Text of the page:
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Black Hawk helicopter owner seeks to join B.C. wildfire fight

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A Metro Vancouver helicopter company is in the process of obtaining final approvals for commercial flights of its newly acquired Black Hawk helicopter with the hopes the powerful aircraft can help in B.C.'s wildfire fight.

Contour Helicopters gave CTV News an exclusive look at the ex-US military chopper as it performed test flights of its water retrieval and storage system over the Fraser River under a bluebird sky on Thursday.

"Cal Fire and LA County have been using these aircraft for over 20 years and they have a long history of wildfire suppression," said owner, Colin Pelton. "This aircraft is on average about 50 knots faster than existing aircraft, so we can get to the fire faster and we can put three to four times more water per drop."

The aircraft is equipped with what appears to be a rectangular orange box on the belly of the aircraft with a hose it dips into a lake or river, suctioning 4,500 litres of water in under a minute, and can then rapidly ascend to deploy the water in an aggressive attack on wildfire.

"Its reaction time and the water on site to the fire that quickly and the amount of water it’s hauling, it’s going to be a game-changer," said pilot, Chris Guderyan.

The Black Hawk is a two-pilot aircraft, with flight crew the only ones permitted on board, even after full approvals. Pelton expects that'll happen by early next week, with the aircraft on standby for deployment after that.

Not a quick purchase

Purchasing an aircraft that was designed and built for the American military comes with hurdles: Contour refurbished and upgraded the 1980s aircraft over several months in the U.S., and needed export permits from the State Department, plus special approvals from the Federal Aviation Administration and Transport Canada to get it to its new home base at Fort Langley Airport.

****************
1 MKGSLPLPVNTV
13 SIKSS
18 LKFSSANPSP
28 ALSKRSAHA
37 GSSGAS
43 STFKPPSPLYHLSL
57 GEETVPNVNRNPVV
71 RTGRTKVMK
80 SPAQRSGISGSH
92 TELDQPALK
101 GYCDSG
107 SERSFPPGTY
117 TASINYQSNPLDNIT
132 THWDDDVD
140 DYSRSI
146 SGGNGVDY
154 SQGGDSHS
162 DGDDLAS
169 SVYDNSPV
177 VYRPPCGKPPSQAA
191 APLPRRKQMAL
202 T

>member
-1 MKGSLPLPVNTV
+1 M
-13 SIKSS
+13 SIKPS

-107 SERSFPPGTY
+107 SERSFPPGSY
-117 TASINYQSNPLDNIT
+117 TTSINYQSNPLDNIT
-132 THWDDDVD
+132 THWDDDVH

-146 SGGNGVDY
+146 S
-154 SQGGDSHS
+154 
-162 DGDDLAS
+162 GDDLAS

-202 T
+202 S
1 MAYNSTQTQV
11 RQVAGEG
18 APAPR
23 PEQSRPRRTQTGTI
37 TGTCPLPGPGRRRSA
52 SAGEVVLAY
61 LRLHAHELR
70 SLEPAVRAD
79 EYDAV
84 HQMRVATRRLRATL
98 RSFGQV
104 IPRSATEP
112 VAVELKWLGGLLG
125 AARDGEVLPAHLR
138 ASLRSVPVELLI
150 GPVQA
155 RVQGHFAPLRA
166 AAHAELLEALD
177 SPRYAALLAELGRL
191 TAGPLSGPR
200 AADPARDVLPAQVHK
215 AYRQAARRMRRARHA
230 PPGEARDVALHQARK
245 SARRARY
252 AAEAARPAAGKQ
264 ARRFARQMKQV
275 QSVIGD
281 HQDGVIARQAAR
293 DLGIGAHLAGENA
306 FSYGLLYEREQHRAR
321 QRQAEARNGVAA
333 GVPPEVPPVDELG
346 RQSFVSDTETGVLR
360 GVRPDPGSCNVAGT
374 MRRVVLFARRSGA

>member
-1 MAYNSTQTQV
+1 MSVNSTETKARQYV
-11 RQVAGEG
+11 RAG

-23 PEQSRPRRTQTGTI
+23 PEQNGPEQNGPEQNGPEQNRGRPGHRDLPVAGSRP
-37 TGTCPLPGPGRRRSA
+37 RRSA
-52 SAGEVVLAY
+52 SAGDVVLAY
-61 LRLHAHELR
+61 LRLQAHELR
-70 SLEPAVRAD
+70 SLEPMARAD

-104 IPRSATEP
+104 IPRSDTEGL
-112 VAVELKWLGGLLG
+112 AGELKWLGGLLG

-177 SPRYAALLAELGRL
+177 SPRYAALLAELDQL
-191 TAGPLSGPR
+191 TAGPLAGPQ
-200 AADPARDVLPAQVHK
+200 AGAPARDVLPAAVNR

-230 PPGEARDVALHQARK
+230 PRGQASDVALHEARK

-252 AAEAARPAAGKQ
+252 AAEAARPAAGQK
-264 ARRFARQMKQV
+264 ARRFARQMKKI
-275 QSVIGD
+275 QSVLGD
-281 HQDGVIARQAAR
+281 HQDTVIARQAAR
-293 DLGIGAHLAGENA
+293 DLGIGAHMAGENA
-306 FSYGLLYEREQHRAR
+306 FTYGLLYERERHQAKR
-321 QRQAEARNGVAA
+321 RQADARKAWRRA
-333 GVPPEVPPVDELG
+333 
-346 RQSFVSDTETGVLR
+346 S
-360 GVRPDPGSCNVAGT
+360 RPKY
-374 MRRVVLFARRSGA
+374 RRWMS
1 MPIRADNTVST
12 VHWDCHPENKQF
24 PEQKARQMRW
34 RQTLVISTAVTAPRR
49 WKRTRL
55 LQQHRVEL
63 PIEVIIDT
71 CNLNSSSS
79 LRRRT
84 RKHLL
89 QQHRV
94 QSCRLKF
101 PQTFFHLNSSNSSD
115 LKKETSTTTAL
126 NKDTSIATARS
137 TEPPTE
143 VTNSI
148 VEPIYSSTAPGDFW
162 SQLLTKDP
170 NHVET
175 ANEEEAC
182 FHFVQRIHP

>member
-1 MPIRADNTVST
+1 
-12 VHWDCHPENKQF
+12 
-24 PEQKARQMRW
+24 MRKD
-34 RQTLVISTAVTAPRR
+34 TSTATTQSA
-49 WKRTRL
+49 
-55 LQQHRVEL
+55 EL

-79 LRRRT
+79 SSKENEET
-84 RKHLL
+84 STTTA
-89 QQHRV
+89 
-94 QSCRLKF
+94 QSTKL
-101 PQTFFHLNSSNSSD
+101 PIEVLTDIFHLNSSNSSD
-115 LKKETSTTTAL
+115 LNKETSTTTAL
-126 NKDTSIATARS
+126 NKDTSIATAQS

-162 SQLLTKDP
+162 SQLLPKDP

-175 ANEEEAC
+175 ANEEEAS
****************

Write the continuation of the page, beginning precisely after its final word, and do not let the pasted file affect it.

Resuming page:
It now has several modifications for civilian use, including LED lights, a special window to help the pilots see for long-line rescues and other maneuverers, and is flown differently from the most common helicopters, which have one-pilot setups.

"It’s a totally different strategy," said Guderyan. "There’s one person flying and will be bucketing and the other person will be watching the gauges and the power settings and communicating with other aircraft."

BC Wildfire Service relying on aerial attack

The BC Wildfire Service, which is now a year-round agency within the Ministry of Forests, is increasingly using aerial attack strategies as the fires become larger, more intense, and particularly when they threaten homes and infrastructure.

"Because of the size, scope, complexity and scale of these fires," explained Bryce Moreira, BCWS aviation preparedness officer, "the sooner we get there – the better chance we have of an effective fire suppression effort."

The wildfire service has standing agreements with 120 aviation companies in B.C. and other provinces, pre-authorizing them to call on their pilots and aircraft when needed, in addition to longer-term contracts with tankers and a handful of choppers.

For their needs, bigger means better.

"We are starting to use heavy helicopters similar to the Black Hawk or UH60-A more and more each year, and it is because they can drop a lot of water and it allows us to spread a fleet across different areas," said Moreira.

BCWS is slowly expanding its nighttime firefighting, with an open request for proposal for a short-term contract for peak wildfire season in mid-July through the end of August.

Pelton expects to have his certification fully sorted in time to apply with the hope the Black Hawk can be used to its full potential.

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